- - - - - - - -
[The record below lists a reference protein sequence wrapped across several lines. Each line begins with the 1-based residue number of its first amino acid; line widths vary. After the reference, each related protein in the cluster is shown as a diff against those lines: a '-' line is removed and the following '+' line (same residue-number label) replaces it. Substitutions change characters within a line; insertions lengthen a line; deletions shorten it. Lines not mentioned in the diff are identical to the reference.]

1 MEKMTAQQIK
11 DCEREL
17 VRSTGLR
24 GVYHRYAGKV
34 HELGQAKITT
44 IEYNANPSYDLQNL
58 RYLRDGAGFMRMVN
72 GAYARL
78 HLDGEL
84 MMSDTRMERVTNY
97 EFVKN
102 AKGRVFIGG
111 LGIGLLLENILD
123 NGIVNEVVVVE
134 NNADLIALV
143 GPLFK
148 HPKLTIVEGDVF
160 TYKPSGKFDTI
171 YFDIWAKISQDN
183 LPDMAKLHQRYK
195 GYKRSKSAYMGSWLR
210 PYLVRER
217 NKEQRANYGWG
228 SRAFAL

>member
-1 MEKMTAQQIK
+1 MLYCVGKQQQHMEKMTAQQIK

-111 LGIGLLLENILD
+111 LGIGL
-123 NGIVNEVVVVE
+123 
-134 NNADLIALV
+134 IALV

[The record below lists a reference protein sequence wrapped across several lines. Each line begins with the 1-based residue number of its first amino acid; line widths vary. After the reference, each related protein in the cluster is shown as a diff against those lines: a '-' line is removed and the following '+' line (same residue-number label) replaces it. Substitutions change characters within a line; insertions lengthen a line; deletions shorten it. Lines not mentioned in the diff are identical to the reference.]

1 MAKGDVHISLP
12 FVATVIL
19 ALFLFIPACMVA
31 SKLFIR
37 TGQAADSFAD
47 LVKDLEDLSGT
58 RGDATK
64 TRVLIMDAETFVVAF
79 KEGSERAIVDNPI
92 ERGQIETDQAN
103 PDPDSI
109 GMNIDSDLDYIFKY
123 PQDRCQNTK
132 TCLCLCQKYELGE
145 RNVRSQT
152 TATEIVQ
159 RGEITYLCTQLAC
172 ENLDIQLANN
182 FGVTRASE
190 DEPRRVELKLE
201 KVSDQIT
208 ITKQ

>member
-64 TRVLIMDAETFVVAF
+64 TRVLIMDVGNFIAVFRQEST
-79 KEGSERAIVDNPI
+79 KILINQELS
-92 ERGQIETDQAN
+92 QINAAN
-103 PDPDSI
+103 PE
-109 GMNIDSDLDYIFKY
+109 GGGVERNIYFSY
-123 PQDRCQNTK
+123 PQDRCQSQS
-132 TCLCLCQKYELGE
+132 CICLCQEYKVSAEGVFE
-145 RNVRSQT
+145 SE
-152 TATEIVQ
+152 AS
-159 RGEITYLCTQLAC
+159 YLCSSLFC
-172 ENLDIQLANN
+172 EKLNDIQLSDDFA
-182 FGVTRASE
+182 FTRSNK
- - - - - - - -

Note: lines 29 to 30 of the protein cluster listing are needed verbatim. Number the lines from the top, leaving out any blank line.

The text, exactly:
-111 LGIGLLLENILD
+111 LGIGL